Atlanta shines in worst Super Bowl ever


Long before the confetti cannons began to blast to celebrate the victory of the New England Patriots over the Los Angeles Rams, the national opinion of Super Bowl LIII had been solidified: the game was not good, maybe worse than the forgettable halftime show and mediocre $5 million commercials.

Never mind that some of us actually appreciate a defensive battle (it does make each play and mistake that much more important, after all), the real winner this week was the city of Atlanta and the host committee that put on what was, by all accounts, a really solid party.

A week of incredible concerts and events led up to the big game, and if you went downtown at any point last week, you were bound to find some fun. My memory of Super Bowl XXXIV, the last one Atlanta hosted back in 2000, was clouded by an ice storm that kept me in the suburbs (as well as the fact that I was 12 years old), but I don’t think it compared to the party that was thrown in 2019.

(Also read: 5 thoughts about Atlanta United’s 2019 schedule)

What I appreciated the most, aside from Big Boi saving the putrid halftime show with his brief but memorable appearance, was how hard the host committee worked to inject Atlanta’s rich civil rights history anywhere they could. From special tours of historic sites to Delta picking up the tab at the Center for Civil and Human Rights all week, visitors had every chance to learn everything they could about why Atlanta was the epicenter for the civil rights movement.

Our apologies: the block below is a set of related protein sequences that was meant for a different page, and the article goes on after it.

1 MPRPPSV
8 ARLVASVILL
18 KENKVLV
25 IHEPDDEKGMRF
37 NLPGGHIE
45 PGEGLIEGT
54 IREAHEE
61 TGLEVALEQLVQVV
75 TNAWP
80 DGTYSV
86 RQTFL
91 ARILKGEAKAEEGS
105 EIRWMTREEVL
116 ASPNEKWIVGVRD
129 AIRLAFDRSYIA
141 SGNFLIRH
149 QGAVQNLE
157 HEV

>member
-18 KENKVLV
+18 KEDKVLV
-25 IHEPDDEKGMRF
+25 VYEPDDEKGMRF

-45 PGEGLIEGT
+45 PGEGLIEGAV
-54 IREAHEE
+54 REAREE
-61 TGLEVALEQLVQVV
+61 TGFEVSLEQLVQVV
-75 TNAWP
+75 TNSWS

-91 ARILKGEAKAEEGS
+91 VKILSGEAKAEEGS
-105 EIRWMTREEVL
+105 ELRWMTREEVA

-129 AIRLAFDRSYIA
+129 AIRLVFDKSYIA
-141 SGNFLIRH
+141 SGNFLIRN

Including John Lewis, Andrew Young and Dr. Bernice King for the coin toss was fantastic. If Atlanta goes another 19 years between Super Bowls, who knows if we’ll ever get to see something like that again. Our civil rights heroes are getting older.

Then there was Gladys Knight, whose graceful rendition of the national anthem might’ve been the best we’ve seen at any Super Bowl since Whitney Houston in 1991.

Ignoring the 13-3 final score that was the lowest in Super Bowl history, this felt like the biggest party Atlanta has seen since the 1996 Olympics. Even though the NFL’s championship game is really only a national event, it seemed like the A-T-L was the center of the universe for an entire week, and the city did not have an “Atlanta moment.”

And no matter what you thought of the game itself, at least we were able to keep the lights on. Looking at you, New Orleans.

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